Coping, Hope and Compassion
Dealing with uncertainty is by definition stressful, and we both are experiencing the same anxieties as you. While we don’t have any panaceas for this, we will share our collective approach. Interestingly, we both have similar personalities and tend to be the extreme optimists in our family. This does not mean that we have magical thinking and, in truth, our optimism is currently being challenged.
We both are informally stoics — in fact, Len actually keeps a medallion on his desk that says “Amore Fati” that literally means love your fate, as whatever is happening is going to happen and thus is necessary. We try to focus on things that we can control and the rest... well if you don’t mind, it doesn’t matter. One of Len’s favorite books is The Daily Stoic by Ryan Holiday and Stephen Hanselman — check it out.
Hope is key right now as it propels us through uncertainty. In tangible terms, as we come out the other end of this crisis, we will no doubt have learned much. We strongly believe that we will have developed therapies and preventive vaccine technologies that can be exploited to other arenas of health care that will be likely to help us all. Even more importantly, as a global community, this horrible pandemic will hopefully teach us all that we are frail and interconnected in ways we never imagined and that systems of collaboration, rather than nations first, are the only road to a better way of life.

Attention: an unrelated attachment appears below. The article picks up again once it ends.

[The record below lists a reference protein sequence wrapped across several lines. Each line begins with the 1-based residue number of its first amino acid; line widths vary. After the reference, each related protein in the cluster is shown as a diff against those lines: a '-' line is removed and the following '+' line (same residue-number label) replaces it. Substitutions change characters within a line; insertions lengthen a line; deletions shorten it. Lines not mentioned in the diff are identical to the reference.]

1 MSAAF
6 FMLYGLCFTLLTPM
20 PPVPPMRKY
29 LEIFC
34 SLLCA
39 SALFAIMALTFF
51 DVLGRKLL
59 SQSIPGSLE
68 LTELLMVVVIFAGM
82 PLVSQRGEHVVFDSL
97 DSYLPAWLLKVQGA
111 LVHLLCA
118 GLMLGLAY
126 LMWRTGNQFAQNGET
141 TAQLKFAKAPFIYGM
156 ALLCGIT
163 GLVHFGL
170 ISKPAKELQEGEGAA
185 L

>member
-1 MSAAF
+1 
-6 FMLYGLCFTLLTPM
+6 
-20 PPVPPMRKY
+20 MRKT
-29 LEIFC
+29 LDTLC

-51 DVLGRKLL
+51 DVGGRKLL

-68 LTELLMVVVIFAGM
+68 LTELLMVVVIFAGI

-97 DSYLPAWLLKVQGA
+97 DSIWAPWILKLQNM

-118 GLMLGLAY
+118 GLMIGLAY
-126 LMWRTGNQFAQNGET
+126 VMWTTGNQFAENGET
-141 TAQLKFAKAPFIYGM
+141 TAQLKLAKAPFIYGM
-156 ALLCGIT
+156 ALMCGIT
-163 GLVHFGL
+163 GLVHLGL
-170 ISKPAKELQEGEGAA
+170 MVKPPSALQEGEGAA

Finally, there is empathy and compassion. These terms define our ability to see and process the suffering of others and communicate our concerns back to them combined with a desire to help. Already we are seeing examples of empathy and compassion in ways that are inspiring, as along with extraordinary care we are seeing extraordinary caring. We must cultivate and grow these human attributes as they are the true wellspring of resiliency.